To view the original posting, please visit the Radiology and Health IT Blog.

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Meaningful Use Penalty Avoidance Deadline July 1, 2014

In this month’s post, we take a look at details related to meaningful use penalty avoidance.

A helpful reminder posted on Radiology and HIT Blog discusses the approaching penalty avoidance deadline.

The application deadline for obtaining one of the significant hardship exception options from calendar year (CY) 2015 EHR Incentive Program penalties is July 1, 2014. Beyond the application-based hardship exception options, there are automatically-granted significant hardship exception options for newly practicing physicians and physicians whose primary specialty codes in PECOS are “diagnostic radiology” (30), “nuclear medicine” (36), “interventional radiology” (94), anesthesiology (05), or pathology (22) as determined approximately six months prior to the penalty year (so, also July 1, 2014).

Importantly, most American College of Radiology members will not need to take any further action to avoid the CY 2015 penalties other than to double-check their own PECOS data to make sure their primary specialty code is 30, 36, or 94. Radiation oncologists and other radiologists with different primary specialty codes will need to either demonstrate Meaningful Use (MU) by the appropriate deadline in 2014 or manually apply for one of the other significant hardship exceptions before July 1.

Links to resources:

For more information, please visit the Radiology and HIT Blog.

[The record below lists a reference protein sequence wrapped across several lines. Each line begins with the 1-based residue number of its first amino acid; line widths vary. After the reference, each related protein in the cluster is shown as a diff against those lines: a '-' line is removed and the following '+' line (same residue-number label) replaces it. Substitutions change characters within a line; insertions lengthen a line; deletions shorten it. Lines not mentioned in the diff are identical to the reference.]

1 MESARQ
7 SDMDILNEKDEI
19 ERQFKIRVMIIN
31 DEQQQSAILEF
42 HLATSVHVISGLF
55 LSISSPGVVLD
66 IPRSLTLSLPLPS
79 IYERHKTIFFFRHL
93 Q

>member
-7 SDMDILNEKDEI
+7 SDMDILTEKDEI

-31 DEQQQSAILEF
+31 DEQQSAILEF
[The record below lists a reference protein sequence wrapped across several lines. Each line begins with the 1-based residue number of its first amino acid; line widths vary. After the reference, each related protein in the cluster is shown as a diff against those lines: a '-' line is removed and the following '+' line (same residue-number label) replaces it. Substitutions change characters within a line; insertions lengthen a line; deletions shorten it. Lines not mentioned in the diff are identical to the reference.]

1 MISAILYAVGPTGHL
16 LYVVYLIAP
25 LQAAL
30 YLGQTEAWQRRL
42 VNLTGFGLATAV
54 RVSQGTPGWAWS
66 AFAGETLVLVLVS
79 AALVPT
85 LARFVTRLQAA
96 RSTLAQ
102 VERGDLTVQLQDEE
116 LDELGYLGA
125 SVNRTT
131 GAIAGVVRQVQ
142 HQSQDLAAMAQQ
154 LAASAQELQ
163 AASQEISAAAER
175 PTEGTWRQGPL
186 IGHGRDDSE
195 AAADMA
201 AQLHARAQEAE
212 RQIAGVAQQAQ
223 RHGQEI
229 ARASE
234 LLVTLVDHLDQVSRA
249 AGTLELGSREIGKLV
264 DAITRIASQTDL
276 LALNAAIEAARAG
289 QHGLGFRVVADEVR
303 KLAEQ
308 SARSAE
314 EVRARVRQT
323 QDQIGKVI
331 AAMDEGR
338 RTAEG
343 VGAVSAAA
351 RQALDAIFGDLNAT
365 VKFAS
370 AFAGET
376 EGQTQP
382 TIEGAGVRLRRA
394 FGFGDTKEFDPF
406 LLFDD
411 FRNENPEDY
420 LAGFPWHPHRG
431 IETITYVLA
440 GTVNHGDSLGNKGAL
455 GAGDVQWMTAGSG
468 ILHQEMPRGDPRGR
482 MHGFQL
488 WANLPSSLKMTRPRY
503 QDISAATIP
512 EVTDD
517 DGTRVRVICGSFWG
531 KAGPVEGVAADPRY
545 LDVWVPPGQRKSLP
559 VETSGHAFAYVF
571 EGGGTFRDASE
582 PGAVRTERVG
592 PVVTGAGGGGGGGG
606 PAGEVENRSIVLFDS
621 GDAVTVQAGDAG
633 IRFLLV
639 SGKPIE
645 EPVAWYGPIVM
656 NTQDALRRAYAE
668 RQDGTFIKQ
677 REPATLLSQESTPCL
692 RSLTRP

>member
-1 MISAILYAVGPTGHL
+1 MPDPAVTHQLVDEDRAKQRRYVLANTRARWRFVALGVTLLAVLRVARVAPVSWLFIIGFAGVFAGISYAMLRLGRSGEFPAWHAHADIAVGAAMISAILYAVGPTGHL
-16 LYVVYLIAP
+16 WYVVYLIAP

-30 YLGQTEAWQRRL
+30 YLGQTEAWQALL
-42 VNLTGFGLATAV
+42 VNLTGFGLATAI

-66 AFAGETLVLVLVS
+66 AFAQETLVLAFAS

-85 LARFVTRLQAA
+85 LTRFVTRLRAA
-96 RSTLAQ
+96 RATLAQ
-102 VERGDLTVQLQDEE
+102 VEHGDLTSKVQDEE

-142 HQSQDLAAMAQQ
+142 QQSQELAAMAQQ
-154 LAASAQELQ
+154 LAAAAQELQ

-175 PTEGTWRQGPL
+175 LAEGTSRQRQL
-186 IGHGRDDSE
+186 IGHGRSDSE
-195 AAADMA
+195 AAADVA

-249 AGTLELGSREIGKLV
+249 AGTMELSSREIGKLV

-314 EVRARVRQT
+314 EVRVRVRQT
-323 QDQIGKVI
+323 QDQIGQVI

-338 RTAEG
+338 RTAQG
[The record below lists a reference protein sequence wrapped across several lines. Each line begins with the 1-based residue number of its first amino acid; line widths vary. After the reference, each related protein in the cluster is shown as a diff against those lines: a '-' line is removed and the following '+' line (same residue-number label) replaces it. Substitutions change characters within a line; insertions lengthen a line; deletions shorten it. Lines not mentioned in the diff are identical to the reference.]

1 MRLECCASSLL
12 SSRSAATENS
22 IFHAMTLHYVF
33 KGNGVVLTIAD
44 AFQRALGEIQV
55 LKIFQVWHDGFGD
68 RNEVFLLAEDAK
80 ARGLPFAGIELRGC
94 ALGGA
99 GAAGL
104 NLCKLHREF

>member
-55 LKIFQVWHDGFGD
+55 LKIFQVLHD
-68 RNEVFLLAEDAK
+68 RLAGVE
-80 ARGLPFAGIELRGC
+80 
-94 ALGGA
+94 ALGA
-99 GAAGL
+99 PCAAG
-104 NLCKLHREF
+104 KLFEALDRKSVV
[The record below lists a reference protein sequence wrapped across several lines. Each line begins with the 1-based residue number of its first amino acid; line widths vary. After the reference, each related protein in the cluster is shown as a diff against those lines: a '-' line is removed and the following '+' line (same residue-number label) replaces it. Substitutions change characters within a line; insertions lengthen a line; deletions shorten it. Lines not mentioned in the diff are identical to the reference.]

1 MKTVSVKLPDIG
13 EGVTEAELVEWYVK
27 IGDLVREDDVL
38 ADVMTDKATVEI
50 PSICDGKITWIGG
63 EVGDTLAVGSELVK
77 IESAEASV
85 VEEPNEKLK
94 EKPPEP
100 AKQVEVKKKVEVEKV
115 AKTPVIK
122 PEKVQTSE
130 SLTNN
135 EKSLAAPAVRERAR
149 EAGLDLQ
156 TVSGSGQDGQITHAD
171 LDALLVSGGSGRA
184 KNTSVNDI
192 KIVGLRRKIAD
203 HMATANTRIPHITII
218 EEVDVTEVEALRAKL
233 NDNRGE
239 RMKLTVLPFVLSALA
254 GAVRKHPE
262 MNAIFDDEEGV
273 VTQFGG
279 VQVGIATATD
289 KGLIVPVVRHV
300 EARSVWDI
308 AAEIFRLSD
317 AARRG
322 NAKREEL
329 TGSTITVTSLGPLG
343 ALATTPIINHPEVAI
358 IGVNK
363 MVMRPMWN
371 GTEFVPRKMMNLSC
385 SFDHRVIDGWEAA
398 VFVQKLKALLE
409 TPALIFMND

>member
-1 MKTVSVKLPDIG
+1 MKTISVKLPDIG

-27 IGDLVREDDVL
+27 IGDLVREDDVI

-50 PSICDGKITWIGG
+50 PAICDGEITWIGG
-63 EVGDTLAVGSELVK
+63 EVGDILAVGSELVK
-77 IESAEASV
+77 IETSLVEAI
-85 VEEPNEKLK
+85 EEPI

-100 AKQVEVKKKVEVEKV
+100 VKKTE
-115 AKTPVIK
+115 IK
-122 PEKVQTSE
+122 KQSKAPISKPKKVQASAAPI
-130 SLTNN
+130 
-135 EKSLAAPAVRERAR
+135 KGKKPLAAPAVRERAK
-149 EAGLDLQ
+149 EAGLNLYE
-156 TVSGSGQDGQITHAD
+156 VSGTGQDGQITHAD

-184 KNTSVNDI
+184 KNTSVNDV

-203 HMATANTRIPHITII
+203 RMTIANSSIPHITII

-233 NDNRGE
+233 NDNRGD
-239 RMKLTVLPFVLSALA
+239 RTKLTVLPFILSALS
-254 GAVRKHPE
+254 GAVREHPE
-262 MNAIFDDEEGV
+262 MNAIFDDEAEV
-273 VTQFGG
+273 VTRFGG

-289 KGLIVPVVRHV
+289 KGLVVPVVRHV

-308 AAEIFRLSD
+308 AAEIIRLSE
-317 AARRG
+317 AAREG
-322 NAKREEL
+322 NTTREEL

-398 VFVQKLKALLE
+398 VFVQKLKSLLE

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ACR Comments on ONC’s Proposed Rule to Establish Voluntary 2015 Edition EHR Certification Criteria

In this month’s post, we take a look at the ACR’s comments on the ONC’s Proposed Rule to establish voluntary 2015 Edition EHR Certification Criteria.

Last month, the American College of Radiology (ACR) submitted comments to the HHS Office of the National Coordinator for HIT (ONC) regarding the agency’s proposed rule to establish voluntary 2015 Edition EHR certification criteria. The 2015 Edition would be an optional alternative to the 2014 Edition criteria for the certification of products used by participants in the Medicare/Medicaid EHR Incentive Program (“meaningful use”). Additionally, the proposed rule included several questions intended to inform the ONC’s future 2017 Edition rulemaking.

he ONC’s two previous EHR certification criteria rulemakings took about 7 to 8 months between the publication dates of the proposed rules and final rules. While it is possible ONC could turn the 2015 Edition final rule around more quickly (perhaps even as early as August), it is unclear how the separate and conflicting 2017 Edition rulemaking will impact the timing.

Links to resources:

For more information, please visit the Radiology and HIT Blog.